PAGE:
Examples of sexual activities that fall outside of the scope of this definition include paedophilia, incest, bestiality or sexual assault - regardless of gender or sexual practice - because they are unlawful.

Marital status as a protected attribute

The Equal Opportunity Act protects against discrimination on the basis of a person's 'marital status'. Under section 4 this includes being single, married (whether living separately or apart from one's spouse), in a domestic partnership, divorced, or widowed.

Protections against discrimination on the basis of a person's 'marital status' do not necessarily extend to circumstances where the discrimination occurs because of the identity or situation of a person's spouse - as opposed to the relationship itself - unless the personal association discrimination applies.

For example, in Tebby v Davies[2002] VCAT 1023 (Tebby) Deputy President Coghlan applied an earlier New South Wales case Boehringer Ingelheim Pty Ltd v Reddrop [1984] 2 NSWLR 13. Deputy President Coghlan found the prohibition against discrimination on the basis of a person's 'marital status' does not 'extend to characteristics of the particular spouse or partner' [45]. In that case, the Deputy President dismissed a complaint by an employee about the termination of their employment due to their spouse working for a competitor.

The outcome would be different under the Equal Opportunity Act if the discrimination occurred because of a person's 'personal association' with another - including a spouse - who has a protected attribute. It would be unlawful, for example, for an employer to refuse to employ a candidate on the basis that he or she is married to a union official or a person of a particular religion. Such conduct would constitute unlawful discrimination against the candidate on the basis of his or her personal association with somebody who had engaged in industrial activity in the first example, or on the basis of religion in the second.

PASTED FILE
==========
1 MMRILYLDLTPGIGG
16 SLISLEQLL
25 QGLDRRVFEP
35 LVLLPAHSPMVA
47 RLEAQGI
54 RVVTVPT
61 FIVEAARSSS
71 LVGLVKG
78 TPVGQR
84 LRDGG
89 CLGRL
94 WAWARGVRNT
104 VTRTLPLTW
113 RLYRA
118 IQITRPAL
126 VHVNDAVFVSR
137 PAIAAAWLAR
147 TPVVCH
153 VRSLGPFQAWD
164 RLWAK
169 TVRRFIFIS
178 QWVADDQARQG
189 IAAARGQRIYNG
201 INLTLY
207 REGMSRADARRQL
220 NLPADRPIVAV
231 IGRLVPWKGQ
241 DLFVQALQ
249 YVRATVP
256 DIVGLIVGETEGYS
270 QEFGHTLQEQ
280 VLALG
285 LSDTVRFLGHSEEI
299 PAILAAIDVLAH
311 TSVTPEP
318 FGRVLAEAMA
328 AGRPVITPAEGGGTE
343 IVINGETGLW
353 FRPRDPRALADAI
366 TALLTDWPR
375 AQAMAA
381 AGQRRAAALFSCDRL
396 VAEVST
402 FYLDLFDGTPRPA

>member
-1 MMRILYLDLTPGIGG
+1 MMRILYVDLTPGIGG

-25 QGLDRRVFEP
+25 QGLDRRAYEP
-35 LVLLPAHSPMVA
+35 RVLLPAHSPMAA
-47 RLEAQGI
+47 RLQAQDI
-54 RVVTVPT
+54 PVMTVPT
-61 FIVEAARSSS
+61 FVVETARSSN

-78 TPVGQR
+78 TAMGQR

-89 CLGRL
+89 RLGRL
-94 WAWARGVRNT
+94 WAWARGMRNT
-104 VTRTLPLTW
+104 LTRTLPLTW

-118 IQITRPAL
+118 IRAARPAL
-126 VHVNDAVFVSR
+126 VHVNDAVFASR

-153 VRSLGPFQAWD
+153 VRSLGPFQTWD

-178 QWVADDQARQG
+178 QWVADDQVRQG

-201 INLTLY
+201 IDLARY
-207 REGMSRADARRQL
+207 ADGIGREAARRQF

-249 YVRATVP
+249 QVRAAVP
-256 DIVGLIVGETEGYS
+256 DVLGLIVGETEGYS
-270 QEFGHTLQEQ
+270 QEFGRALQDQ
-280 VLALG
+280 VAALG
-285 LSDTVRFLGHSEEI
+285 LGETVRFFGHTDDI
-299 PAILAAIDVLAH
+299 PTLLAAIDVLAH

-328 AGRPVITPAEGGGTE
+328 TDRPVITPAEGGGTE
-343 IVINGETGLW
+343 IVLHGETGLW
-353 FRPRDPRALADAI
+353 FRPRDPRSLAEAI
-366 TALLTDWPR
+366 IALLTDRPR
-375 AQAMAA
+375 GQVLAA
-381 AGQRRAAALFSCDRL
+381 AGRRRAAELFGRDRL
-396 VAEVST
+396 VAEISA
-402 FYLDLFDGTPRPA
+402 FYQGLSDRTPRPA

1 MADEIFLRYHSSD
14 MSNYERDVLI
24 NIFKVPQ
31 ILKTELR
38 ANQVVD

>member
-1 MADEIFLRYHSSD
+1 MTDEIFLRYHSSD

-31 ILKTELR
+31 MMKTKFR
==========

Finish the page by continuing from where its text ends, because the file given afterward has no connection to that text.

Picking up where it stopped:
An exception to the rule may also exist where discrimination in relation to the identity or situation of a person's spouse is based on an assumption about a characteristic generally imputed to marital status, as in Waterhouse v Bell (1991) 25 NSWLR 99. In that case, the New South Wales Court of Appeal considered a complaint of discrimination brought by horse trainer Gai Waterhouse. Ms Waterhouse had applied to the Australian Jockey Club for a trainer's licence but her application was rejected on the basis that her husband had been involved in betting fraud. The Court of Appeal found, where there was no suggestion that Ms Waterhouse had a relevant character deficiency, the reason for the refusal to grant her a licence was the respondent's belief that 'all wives are liable to be corrupted by their husband', which was held to be a characteristic attributed or imputed to married women.

Physical features as a protected attribute

Victoria is the only Australian jurisdiction that protects against discrimination on the basis of a person's physical features.

'Physical features' is defined to mean a person's height, weight, size or other bodily characteristics. The term 'bodily characteristics' has been interpreted widely and has been found to include tattoos(12) and the styling, colour and location of hair (see Fratas v Drake International Ltd (1998) EOC 93-038). However, personal hygiene (such as body odour), not wearing underwear and overeating are not 'physical features' (See Hill v Canterbury Road Lodge Pty Ltd [2004] VCAT 1365).

In Ruddell v DHS [2001] VCAT 1510 VCAT considered whether the complainant's loud voice fell within the meaning of a 'physical feature'. VCAT did not rule out the possibility that a 'physical feature' may include 'not only visible bodily characteristics like height or weight but any other bodily characteristics with an external manifestation such as voice which is audible' (paragraphs 55-56). However, VCAT found the loudness of Mr Ruddell's voice - which he could control at his own will - was not within the meaning of a 'physical feature'.